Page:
It’s only fitting that the name of the environmental foundation being launched at SOhO this Friday is called “Next Wave.” Not only is the name a reflection of the charter of the new organization, it also aptly reflects the musical talent joining the launch. When Crosby Loggins takes the stage with his Namedropping colleagues, this unassuming front-man will show why his musical collective will be crashing upon greater shores before too much longer. The symbiosis of the two undertakings reflects a firm family dedication—and not only because Kenny Loggins will be joining his son on stage.
Founded by a group of Santa Barbara High School students, The Next Wave Foundation is a conservation organization guided by Loggins’s family that will focus its attention upon coastal communities and use famous faces to enlighten young people about relevant environmental issues. It is an approach of which Loggins knows the power, as he has seen firsthand the influence that fame can have.
“I’m really fortunate to know a lot of people who not only have a lot of influence but also care,” said the younger Loggins. “The folks I have been brought up around, like Jackson Browne and Bonnie Raitt, are some of the people I admire the most because of what they have done. So when you see people like this, and if you have the means yourself, you just feel the instinct to try and organize the forces you have. … And at SOhO, we will work the father-son angle as shamelessly as possible in the name of something we all care about!”
While Loggins readily acknowledges the advantages of his musical heritage, he is very much his own man. At eight, he started playing piano. At 10, he picked up a guitar. And by the time he was in his teens, he was writing and singing his own compositions. But while he seemed destined for musical stardom, he also saw the bad side of creative success.
“People always assumed that I was going to grow up and sing,” explained Loggins. “And as a kid I kind of bought into that. It wasn’t until I reached my twenties that I started to question it. I realized very early on that success doesn’t equal happiness and the music world is difficult for your home life.” When Loggins graduated high school, he moved to Hawaii to build houses, just to see if he could give up music. “If I could, that meant I probably should. But one day I came home upset and realized I didn’t have a guitar in my apartment. In a need to emote, I borrowed a friend’s guitar and wrote some songs.”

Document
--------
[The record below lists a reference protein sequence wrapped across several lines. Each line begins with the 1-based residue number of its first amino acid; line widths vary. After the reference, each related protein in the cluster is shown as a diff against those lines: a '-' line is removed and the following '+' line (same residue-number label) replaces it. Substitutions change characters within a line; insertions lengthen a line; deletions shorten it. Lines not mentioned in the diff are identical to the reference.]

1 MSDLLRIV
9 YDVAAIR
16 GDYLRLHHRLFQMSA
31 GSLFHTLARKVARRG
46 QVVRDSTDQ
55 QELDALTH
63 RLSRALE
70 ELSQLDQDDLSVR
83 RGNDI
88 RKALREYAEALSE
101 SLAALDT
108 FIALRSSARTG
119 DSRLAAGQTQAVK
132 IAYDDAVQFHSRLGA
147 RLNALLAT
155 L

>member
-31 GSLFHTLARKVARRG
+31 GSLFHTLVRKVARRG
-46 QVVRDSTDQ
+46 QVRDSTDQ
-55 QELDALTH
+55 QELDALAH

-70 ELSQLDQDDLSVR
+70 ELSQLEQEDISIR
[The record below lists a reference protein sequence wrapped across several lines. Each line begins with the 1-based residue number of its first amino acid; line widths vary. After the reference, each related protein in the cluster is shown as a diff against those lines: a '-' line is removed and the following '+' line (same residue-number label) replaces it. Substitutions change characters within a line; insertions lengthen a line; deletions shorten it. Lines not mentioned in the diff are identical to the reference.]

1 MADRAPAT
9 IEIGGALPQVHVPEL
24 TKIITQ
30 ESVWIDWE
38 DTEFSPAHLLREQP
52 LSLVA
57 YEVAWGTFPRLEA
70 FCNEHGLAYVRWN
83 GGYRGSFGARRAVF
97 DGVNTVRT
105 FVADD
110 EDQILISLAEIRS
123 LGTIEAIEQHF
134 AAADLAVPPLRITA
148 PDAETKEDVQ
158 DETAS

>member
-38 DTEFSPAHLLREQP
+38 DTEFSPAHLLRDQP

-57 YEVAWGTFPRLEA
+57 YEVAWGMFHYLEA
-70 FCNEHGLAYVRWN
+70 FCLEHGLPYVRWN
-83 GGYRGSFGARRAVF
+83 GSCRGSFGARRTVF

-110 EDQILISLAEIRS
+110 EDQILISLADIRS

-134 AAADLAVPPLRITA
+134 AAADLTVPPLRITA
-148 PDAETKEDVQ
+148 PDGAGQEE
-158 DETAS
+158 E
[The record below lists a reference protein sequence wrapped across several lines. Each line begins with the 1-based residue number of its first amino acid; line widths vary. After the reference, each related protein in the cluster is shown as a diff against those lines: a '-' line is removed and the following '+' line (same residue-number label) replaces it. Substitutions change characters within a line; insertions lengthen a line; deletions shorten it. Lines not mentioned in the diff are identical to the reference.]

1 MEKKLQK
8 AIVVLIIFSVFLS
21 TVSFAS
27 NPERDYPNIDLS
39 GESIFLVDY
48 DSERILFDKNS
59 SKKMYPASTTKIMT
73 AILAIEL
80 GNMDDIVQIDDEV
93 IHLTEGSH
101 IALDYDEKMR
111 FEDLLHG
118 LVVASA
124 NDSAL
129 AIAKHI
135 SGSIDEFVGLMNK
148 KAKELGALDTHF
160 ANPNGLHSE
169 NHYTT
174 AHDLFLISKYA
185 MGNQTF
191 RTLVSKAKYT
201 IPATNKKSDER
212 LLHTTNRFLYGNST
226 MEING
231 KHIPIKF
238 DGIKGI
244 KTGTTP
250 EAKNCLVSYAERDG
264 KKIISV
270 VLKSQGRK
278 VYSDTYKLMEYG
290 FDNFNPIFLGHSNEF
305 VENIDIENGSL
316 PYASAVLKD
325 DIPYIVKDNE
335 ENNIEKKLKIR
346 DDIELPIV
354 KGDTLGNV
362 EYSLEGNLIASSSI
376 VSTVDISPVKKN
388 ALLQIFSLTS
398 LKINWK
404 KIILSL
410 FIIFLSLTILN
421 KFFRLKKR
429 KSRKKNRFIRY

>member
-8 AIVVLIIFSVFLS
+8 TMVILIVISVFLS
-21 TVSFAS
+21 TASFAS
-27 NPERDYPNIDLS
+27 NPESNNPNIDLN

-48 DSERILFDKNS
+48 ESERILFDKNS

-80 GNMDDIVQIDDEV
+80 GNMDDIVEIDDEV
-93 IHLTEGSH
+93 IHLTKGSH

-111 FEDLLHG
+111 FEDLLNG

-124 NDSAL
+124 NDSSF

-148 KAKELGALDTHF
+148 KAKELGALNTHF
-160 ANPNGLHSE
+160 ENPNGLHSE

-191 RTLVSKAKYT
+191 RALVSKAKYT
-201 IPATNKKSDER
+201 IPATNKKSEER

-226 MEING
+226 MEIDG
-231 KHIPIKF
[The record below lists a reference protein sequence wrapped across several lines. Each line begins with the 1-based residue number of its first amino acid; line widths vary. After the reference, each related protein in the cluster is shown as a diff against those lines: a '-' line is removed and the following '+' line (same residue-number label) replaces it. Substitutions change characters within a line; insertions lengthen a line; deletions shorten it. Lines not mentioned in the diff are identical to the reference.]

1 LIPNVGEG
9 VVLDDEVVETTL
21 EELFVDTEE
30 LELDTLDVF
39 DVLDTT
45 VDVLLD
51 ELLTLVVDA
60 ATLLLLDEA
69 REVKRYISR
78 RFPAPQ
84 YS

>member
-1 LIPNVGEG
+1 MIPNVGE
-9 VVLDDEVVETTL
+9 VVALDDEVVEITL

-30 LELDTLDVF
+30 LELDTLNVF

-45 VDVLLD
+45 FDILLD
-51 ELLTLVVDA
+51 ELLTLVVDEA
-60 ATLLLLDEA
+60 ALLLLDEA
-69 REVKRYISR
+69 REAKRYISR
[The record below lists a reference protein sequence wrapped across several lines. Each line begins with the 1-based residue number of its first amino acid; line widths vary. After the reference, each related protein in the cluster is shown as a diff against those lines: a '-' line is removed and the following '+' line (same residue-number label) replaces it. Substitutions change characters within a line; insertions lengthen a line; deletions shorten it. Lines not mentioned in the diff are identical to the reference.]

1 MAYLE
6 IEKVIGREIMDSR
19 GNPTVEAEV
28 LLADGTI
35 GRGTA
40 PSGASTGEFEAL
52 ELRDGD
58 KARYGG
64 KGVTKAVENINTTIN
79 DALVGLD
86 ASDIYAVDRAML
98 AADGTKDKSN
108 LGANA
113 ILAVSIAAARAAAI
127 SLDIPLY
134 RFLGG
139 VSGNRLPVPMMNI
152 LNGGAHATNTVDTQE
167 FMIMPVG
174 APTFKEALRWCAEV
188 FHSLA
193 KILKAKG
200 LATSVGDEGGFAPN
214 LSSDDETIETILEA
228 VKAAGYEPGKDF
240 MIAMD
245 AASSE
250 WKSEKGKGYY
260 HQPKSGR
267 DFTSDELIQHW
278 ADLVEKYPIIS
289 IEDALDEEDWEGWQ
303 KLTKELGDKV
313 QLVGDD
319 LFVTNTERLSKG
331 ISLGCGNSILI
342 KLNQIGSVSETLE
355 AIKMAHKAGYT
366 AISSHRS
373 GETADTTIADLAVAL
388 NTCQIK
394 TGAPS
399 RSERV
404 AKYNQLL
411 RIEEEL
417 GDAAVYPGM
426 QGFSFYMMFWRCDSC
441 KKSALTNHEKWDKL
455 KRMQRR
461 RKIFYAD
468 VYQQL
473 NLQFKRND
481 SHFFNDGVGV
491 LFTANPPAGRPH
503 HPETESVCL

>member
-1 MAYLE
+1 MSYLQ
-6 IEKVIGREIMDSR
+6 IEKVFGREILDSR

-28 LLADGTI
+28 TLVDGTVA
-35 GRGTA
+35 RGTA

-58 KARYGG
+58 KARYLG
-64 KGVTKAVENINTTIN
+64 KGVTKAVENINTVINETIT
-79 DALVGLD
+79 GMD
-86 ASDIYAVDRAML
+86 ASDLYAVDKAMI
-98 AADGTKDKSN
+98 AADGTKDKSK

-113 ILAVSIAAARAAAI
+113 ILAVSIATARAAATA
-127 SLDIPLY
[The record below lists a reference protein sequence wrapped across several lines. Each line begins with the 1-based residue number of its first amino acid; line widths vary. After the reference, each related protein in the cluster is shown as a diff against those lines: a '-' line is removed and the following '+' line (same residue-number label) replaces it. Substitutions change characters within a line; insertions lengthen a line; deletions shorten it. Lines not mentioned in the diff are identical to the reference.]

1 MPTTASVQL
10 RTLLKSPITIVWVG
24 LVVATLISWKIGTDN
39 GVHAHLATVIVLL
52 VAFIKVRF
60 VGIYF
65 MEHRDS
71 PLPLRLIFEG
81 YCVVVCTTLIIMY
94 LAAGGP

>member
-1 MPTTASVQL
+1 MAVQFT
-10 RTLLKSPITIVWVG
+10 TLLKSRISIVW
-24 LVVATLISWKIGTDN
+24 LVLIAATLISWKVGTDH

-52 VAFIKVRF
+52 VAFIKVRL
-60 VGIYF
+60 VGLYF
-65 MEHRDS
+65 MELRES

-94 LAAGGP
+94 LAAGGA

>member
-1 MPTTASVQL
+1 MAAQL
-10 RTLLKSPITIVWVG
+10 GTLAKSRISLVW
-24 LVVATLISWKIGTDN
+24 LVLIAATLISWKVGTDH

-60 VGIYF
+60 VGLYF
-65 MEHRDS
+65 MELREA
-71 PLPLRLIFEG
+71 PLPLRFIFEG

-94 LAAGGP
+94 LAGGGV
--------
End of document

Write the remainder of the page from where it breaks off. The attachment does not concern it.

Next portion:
While those songs might never see the light of day, they are some of the most important of his career—Loggins had connected with his calling on a personal level. The next step was finding the right help, so he teamed up with Nick Hartley, of the esteemed Hartley Fitzgerald Agency. The two set about establishing a basic musical mission statement, which became, “If at all possible, could nobody be an asshole?” After pulling together an impressive collection of musicians, Loggins began brandishing his soulful sound around Santa Barbara. And now, with the right people in place, the ensemble has been spending its time between shows down at Brotheryn Studios in Ventura recording Loggins’s debut album.
“It’s been an independent project, so we have run out of money a few times, but I’m really proud of it,” said Loggins. “Like anybody’s first album you have the luxury to pick from the finest songs you have done up to this point. And I am playing with my friends too, which makes it very special. We have one more session and then it’ll all be wrapped up. We’ve had a lot of label interest already so we will just have to wait and see what happens.”
Whatever happens long term for Crosby Loggins and The Namedroppers, it’ll surely be significant. In the short term? You will just have to get yourself along to SOhO and join Crosby Loggins and his family to launch the Next Wave. Rest assured—it will be a wave that is destined to keeping rolling for some time to come.
4·1·1 Crosby Loggins and The Namedroppers join Kathrin Shorr, Bella Loggins, and Kenny Loggins in an evening of music at SOhO on Friday, February 10, to benefit The Next Wave Foundation. Call 962-7776.